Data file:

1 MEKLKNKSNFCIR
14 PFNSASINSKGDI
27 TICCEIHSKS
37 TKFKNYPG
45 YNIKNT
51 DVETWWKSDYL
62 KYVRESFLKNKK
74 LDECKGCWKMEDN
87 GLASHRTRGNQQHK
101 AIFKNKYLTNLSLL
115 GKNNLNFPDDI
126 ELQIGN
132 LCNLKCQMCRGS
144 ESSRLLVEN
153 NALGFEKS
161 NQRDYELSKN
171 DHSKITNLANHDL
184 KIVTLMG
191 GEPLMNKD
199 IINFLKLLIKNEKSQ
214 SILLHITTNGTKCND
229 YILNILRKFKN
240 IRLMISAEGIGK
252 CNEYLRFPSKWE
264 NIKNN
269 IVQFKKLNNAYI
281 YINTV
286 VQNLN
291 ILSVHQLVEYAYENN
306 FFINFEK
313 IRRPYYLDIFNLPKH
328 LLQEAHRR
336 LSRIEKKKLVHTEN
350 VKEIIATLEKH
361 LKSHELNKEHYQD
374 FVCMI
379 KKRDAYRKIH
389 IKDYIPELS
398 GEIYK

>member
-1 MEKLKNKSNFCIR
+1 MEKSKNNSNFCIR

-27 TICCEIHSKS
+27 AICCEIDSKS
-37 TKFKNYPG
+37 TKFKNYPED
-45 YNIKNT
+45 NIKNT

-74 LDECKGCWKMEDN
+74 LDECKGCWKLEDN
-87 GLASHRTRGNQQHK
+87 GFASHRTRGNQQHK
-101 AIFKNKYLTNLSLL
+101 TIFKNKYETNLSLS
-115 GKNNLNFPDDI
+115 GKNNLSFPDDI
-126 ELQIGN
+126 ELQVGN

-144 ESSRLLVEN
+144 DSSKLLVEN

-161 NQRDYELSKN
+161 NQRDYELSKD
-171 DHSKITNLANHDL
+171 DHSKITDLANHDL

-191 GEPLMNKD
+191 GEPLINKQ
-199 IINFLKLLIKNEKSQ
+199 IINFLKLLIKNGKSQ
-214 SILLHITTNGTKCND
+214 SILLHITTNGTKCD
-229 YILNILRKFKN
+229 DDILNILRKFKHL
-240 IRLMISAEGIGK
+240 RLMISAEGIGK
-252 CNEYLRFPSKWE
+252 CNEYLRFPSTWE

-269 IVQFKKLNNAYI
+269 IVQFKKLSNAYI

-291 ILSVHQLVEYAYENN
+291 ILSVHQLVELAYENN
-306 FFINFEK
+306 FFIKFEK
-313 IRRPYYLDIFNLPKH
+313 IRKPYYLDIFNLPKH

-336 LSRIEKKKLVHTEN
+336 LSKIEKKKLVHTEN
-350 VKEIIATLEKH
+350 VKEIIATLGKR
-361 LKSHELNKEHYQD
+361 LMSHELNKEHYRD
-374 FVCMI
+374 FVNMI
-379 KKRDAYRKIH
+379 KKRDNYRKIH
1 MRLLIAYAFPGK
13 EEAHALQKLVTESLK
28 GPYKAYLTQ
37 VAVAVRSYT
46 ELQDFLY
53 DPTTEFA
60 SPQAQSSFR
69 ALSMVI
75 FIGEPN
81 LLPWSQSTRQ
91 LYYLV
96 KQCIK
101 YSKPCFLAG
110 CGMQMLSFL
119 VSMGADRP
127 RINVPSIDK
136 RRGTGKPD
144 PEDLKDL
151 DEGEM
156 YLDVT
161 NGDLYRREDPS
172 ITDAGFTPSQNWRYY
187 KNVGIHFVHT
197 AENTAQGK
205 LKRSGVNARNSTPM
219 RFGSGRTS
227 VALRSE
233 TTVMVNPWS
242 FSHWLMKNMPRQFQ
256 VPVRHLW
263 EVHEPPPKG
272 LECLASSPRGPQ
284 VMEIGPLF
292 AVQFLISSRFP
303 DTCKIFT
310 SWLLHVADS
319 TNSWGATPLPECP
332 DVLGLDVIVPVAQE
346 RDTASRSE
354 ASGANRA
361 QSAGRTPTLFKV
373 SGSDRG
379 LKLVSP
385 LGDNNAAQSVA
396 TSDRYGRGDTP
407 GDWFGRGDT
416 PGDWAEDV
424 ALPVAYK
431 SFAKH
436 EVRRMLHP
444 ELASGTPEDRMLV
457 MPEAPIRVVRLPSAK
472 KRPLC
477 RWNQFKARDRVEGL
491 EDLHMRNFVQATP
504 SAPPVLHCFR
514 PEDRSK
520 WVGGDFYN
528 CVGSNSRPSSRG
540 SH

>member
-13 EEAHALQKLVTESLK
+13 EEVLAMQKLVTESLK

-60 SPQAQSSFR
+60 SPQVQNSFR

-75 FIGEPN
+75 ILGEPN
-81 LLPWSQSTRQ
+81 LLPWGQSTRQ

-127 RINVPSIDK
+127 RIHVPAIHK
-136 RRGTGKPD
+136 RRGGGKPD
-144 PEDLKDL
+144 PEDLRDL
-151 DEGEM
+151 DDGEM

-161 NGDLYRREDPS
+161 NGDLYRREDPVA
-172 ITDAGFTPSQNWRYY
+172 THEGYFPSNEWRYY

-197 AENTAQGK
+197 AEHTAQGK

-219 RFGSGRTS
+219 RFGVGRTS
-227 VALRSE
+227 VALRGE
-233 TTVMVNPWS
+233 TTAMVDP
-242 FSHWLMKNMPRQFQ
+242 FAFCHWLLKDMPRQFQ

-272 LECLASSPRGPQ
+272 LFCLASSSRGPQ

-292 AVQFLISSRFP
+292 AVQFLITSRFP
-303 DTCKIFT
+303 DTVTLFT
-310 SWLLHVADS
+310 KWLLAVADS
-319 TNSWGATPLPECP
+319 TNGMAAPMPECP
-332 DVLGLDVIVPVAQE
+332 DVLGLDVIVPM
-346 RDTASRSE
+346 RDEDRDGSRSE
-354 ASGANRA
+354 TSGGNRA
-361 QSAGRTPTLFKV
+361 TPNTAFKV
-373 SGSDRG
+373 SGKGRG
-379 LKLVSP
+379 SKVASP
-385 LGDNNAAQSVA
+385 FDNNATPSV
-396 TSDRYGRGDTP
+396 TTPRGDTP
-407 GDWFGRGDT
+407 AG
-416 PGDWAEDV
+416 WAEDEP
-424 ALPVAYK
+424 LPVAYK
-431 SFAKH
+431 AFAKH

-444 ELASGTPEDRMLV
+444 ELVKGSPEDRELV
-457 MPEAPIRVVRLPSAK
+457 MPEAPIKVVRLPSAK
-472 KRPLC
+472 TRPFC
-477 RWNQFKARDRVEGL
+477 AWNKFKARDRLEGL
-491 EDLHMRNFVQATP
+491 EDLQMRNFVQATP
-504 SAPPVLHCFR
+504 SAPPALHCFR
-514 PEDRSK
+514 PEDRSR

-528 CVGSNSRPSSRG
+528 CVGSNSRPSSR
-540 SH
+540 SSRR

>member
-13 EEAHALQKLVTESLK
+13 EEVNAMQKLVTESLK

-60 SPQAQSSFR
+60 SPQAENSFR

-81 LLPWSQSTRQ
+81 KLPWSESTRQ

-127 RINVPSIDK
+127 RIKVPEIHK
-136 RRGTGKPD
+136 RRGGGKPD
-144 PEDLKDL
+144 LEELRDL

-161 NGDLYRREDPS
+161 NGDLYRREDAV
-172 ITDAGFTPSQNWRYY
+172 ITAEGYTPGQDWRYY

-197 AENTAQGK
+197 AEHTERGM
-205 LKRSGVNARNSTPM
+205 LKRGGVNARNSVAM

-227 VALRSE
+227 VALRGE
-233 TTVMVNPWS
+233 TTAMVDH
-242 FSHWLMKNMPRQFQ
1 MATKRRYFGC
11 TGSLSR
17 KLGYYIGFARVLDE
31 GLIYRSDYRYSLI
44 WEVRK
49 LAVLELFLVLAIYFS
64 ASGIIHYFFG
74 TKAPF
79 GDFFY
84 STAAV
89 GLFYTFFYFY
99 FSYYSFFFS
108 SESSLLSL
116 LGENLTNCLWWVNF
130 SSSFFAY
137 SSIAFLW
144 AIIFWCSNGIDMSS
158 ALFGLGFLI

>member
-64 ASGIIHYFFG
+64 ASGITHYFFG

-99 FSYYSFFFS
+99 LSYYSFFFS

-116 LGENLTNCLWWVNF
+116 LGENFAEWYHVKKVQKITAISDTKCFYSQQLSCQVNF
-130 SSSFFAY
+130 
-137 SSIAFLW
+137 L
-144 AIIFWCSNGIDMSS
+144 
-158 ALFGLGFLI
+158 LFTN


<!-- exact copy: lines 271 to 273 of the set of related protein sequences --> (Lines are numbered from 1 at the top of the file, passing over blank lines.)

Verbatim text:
74 TKAPF
79 GDFFY
84 STAAV